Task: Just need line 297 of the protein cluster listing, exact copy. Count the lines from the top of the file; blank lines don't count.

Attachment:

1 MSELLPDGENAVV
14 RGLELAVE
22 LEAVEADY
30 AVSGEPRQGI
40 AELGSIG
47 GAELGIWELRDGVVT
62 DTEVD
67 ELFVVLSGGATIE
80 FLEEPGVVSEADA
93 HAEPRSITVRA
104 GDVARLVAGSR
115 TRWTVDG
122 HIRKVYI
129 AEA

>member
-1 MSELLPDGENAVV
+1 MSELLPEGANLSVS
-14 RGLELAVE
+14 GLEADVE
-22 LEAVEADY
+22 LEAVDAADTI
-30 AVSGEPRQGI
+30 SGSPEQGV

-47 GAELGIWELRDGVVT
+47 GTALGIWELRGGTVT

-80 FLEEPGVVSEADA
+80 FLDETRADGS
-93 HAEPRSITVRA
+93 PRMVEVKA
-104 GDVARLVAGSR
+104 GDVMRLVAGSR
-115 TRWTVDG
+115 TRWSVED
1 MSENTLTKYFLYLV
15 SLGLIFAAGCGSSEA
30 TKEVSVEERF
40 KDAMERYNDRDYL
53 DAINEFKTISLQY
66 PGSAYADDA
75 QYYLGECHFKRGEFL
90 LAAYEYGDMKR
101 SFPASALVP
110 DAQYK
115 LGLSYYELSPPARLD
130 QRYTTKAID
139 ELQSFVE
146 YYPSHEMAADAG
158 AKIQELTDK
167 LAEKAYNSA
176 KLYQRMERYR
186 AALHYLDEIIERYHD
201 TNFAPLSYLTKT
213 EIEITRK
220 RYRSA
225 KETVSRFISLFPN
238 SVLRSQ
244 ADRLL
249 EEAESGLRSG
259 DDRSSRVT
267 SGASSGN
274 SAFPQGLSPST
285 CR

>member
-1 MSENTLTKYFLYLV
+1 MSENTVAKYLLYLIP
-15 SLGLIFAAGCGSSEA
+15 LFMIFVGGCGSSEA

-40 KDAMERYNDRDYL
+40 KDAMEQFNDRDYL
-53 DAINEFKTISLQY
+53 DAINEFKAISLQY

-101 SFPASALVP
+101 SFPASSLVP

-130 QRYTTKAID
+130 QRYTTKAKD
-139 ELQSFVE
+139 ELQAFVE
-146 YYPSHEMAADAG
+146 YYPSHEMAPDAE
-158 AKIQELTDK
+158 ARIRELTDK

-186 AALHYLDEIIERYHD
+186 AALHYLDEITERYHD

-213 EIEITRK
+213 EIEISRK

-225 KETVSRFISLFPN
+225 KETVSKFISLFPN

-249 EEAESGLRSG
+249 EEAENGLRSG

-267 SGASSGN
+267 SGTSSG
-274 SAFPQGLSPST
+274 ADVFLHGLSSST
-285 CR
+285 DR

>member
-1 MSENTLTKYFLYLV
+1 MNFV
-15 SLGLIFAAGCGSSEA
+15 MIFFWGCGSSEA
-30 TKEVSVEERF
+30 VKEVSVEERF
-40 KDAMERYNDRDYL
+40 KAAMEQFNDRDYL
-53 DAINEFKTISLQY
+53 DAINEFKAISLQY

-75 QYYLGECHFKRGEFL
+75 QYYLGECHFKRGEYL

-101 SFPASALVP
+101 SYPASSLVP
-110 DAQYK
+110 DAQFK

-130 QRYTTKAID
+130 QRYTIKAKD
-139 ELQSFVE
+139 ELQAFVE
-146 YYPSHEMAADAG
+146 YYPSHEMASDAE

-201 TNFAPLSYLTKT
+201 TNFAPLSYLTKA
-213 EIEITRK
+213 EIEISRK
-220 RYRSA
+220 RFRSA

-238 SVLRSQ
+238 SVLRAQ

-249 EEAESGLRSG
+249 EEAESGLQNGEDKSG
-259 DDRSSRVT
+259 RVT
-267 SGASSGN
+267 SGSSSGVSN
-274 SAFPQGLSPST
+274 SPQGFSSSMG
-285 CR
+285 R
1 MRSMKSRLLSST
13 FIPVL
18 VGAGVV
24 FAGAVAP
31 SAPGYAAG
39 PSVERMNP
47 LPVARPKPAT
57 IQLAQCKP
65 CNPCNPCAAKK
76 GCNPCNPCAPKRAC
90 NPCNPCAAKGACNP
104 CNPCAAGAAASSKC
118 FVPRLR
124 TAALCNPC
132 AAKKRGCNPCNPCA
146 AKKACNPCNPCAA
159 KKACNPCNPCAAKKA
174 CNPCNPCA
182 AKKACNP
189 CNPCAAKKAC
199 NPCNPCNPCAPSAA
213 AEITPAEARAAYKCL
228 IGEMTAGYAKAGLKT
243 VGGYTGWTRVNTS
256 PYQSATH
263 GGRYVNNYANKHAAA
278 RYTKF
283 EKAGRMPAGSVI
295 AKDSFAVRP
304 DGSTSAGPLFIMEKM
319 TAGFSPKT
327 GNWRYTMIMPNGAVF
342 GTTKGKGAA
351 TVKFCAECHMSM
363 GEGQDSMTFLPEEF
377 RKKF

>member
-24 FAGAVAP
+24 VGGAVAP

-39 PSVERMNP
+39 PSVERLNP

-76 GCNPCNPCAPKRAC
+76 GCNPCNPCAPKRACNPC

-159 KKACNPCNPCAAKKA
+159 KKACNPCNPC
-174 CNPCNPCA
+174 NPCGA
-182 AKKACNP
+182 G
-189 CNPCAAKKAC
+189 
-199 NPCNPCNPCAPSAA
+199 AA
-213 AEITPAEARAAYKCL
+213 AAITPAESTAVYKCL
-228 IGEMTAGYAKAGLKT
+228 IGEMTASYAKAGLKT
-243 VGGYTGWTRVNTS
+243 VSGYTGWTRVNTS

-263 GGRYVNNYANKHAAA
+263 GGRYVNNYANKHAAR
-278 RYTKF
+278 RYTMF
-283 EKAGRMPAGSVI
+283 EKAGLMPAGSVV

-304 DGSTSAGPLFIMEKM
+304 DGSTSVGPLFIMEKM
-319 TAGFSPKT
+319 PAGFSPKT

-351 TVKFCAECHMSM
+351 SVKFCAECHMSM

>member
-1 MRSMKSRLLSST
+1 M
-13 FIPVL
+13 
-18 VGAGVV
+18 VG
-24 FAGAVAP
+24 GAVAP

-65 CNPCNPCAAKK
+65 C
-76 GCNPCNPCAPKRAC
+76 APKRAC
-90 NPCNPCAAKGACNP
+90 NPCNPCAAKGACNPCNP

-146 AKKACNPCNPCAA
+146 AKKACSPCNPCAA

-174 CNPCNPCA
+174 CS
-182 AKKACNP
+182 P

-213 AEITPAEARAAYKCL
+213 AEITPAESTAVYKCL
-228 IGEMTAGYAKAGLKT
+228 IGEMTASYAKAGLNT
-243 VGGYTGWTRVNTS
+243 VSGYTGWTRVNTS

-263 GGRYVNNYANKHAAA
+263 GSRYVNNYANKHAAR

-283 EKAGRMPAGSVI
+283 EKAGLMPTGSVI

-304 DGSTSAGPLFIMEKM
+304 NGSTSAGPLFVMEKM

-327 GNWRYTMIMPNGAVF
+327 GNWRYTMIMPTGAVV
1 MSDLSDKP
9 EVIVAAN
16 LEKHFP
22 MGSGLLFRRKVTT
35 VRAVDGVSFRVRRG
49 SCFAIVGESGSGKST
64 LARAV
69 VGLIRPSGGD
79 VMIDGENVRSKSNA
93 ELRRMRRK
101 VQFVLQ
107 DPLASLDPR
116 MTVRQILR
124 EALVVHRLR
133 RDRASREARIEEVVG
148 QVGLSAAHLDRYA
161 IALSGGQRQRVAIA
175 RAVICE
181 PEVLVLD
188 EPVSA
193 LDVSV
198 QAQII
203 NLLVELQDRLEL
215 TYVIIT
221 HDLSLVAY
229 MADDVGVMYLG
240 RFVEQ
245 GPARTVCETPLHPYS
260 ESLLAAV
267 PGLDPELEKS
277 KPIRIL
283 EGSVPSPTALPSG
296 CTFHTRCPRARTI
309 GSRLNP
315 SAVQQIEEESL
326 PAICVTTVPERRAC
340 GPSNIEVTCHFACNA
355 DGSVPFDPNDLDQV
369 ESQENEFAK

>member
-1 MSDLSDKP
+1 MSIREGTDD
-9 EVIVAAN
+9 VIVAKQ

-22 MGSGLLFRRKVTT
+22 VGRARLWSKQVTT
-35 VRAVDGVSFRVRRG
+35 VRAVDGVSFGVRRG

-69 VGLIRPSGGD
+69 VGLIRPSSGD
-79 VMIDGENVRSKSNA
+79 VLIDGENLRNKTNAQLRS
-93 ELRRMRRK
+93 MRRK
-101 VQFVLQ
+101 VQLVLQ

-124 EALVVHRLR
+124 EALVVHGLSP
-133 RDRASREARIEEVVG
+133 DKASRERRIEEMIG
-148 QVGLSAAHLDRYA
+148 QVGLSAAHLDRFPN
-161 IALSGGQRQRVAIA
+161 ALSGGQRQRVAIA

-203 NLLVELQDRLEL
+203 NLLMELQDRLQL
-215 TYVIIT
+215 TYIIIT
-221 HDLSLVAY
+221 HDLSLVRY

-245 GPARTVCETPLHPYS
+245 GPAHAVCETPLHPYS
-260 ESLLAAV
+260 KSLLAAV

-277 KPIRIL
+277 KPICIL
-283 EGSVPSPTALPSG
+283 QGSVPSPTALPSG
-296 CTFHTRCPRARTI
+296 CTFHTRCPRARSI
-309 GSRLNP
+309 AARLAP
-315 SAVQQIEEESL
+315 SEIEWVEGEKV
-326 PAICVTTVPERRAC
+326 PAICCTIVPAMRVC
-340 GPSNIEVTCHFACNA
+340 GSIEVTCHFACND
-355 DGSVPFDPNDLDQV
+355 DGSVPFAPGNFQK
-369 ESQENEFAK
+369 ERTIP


-101 VQFVLQ